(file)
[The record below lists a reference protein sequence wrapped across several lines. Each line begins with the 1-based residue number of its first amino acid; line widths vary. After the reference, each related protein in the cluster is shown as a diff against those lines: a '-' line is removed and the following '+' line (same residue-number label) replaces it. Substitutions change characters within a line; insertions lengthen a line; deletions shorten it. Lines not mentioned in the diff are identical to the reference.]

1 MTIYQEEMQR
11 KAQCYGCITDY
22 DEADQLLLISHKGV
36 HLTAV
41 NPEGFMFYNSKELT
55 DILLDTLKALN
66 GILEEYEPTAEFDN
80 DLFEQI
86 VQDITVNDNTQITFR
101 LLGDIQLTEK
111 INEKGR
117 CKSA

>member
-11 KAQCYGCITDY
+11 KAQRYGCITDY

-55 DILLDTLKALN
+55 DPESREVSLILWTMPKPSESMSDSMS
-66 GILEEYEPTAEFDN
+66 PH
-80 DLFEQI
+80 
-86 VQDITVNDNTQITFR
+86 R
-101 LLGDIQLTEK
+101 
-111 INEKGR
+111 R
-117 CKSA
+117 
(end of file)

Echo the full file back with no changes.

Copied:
[The record below lists a reference protein sequence wrapped across several lines. Each line begins with the 1-based residue number of its first amino acid; line widths vary. After the reference, each related protein in the cluster is shown as a diff against those lines: a '-' line is removed and the following '+' line (same residue-number label) replaces it. Substitutions change characters within a line; insertions lengthen a line; deletions shorten it. Lines not mentioned in the diff are identical to the reference.]

1 MTIYQEEMQR
11 KAQCYGCITDY
22 DEADQLLLISHKGV
36 HLTAV
41 NPEGFMFYNSKELT
55 DILLDTLKALN
66 GILEEYEPTAEFDN
80 DLFEQI
86 VQDITVNDNTQITFR
101 LLGDIQLTEK
111 INEKGR
117 CKSA

>member
-11 KAQCYGCITDY
+11 KAQRYGCITDY

-55 DILLDTLKALN
+55 DPESREVSLILWTMPKPSESMSDSMS
-66 GILEEYEPTAEFDN
+66 PH
-80 DLFEQI
+80 
-86 VQDITVNDNTQITFR
+86 R
-101 LLGDIQLTEK
+101 
-111 INEKGR
+111 R
-117 CKSA
+117 